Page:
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Can J Anaesth. 1997 Sep;44(9):924-8.

Testing the raters: inter-rater reliability of standardized anaesthesia simulator performance.

Author information

  • 1Department of Anaesthesia, Sunnybrook Health Science Centre, Toronto, Ontario. j.hugh_devitt@mail.magic.ca

Abstract

PURPOSE:

Assessment of physician performance has been a subjective process. An anaesthesia simulator could be used for a more structured and standardized evaluation but its reliability for this purpose is not known. We sought to determine if observers witnessing the same event in an anaesthesia simulator would agree on their rating of anaesthetist performance.

METHODS:

The study had the approval of the research ethics board. Two one-hour clinical scenarios were developed, each containing five anaesthetic problems. For each problem, a rating scale defined the appropriate score (no response to the situation: score = 0; compensating intervention defined as physiological correction: score = 1; corrective treatment: defined as definitive therapy score = 2). Video tape recordings, for assessment of inter-rater reliability, were generated through role-playing with recording of the two scenarios three times each resulting in a total of 30 events to be evaluated. Two clinical anaesthetists, uninvolved in the development of the study and the clinical scenarios, reviewed and scored each of the 30 problems independently. The scores produced by the two observers were compared using the kappa statistic of agreement.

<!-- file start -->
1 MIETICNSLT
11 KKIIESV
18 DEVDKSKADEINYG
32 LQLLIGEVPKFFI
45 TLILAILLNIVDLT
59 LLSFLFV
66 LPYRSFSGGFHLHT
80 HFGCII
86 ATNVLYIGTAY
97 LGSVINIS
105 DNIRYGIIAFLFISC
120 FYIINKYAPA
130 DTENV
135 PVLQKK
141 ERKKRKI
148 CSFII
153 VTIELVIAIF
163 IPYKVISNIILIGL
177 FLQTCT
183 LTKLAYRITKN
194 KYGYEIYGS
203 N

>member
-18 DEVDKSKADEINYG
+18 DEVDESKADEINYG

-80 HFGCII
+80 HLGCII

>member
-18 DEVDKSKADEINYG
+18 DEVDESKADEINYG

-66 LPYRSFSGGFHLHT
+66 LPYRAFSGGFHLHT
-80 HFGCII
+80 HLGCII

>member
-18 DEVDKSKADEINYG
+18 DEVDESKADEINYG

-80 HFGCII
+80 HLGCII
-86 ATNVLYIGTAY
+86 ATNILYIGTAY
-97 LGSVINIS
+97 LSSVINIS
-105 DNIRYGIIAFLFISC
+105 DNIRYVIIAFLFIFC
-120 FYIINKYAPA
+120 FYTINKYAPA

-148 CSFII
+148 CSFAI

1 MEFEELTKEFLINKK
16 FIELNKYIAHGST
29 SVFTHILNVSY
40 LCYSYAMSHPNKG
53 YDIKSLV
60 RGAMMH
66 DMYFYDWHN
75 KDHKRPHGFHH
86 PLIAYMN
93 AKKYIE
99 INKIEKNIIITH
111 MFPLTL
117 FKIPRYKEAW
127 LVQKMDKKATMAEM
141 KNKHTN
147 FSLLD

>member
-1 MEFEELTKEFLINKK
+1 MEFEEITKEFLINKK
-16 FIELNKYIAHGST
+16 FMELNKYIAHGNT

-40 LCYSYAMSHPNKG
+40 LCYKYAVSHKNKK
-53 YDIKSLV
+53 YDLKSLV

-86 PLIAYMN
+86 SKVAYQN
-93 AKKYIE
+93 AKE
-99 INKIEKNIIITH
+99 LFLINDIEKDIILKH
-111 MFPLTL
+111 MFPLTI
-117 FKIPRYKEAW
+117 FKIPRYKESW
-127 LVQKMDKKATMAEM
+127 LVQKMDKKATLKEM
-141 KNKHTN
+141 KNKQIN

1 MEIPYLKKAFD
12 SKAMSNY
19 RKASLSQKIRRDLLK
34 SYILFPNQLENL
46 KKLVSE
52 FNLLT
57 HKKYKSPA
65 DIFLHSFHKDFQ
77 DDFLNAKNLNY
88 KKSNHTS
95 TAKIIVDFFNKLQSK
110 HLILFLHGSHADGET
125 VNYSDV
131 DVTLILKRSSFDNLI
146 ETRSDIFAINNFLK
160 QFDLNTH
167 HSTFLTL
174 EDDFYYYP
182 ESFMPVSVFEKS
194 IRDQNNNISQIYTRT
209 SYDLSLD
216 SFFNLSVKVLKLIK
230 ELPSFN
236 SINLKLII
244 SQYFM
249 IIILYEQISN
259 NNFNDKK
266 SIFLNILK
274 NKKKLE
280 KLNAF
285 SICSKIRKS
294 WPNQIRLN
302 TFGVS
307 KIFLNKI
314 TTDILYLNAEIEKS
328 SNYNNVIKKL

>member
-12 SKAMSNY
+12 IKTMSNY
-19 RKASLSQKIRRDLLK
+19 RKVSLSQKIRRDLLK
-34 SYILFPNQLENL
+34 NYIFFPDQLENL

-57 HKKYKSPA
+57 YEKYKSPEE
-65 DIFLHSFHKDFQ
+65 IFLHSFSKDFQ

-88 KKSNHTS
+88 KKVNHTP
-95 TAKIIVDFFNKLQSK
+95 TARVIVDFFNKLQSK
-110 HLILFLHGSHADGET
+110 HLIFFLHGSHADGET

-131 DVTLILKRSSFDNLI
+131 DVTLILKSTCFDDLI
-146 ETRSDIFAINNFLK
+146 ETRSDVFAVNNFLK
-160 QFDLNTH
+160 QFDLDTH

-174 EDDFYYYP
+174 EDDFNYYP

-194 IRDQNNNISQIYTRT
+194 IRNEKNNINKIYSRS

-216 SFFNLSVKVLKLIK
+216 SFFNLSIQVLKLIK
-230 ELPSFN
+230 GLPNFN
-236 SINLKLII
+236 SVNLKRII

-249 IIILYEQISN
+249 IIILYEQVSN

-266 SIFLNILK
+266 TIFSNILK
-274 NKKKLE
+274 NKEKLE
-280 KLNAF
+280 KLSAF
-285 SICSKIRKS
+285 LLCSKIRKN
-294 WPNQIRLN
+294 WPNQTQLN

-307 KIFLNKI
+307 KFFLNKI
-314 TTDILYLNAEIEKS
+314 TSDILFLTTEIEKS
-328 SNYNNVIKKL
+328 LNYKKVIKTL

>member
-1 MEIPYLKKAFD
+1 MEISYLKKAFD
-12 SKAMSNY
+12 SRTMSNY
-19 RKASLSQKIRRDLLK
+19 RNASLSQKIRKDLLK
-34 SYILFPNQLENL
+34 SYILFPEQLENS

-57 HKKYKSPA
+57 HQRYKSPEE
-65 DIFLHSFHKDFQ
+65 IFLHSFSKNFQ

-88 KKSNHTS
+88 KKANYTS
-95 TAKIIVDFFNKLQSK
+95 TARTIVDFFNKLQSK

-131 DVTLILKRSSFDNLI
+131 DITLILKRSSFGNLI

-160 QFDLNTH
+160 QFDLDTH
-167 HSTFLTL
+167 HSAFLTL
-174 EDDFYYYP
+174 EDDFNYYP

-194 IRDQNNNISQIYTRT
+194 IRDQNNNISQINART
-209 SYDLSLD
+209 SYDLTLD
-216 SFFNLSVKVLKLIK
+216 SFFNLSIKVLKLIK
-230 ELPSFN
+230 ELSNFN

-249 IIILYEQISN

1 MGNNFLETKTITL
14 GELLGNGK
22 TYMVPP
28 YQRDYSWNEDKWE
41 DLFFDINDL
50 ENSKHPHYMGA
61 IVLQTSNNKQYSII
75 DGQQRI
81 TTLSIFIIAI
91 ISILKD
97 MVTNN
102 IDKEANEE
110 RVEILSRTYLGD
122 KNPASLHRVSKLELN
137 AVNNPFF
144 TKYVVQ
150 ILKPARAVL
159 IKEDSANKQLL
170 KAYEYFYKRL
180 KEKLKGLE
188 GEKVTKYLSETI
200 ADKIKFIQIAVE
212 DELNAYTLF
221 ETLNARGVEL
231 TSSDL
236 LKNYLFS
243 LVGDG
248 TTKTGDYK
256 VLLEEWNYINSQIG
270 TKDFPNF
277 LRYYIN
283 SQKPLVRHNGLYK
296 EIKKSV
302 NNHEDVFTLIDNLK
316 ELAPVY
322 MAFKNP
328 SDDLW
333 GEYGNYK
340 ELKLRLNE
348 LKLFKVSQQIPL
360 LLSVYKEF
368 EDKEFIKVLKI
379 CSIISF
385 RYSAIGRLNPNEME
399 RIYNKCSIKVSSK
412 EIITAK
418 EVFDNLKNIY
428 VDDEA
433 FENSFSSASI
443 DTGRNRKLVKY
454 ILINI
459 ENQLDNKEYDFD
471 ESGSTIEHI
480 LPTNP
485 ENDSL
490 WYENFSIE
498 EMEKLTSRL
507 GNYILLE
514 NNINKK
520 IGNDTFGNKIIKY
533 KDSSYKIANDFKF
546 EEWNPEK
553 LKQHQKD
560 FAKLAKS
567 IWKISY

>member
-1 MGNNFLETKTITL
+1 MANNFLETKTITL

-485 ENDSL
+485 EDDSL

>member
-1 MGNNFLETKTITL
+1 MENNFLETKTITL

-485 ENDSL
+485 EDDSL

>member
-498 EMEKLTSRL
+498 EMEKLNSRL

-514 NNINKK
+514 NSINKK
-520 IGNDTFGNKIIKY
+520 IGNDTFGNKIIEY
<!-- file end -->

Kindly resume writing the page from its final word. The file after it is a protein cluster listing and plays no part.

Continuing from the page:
RESULTS:

The raters were in complete agreement on 29 of the 30 items. There was excellent inter-rater reliability (= 0.96, P < 0.001).

CONCLUSIONS:

The use of videotapes allowed the scenarios to be scored by reproducing the same event for each observer. There was excellent inter-rater agreement within the confines of the study. Rating of video recordings of anaesthetist performance in a simulation setting can be used for scoring of performance. The validity of the scenarios and the scoring system for assessing clinician performance have yet to be determined.

[PubMed - indexed for MEDLINE]

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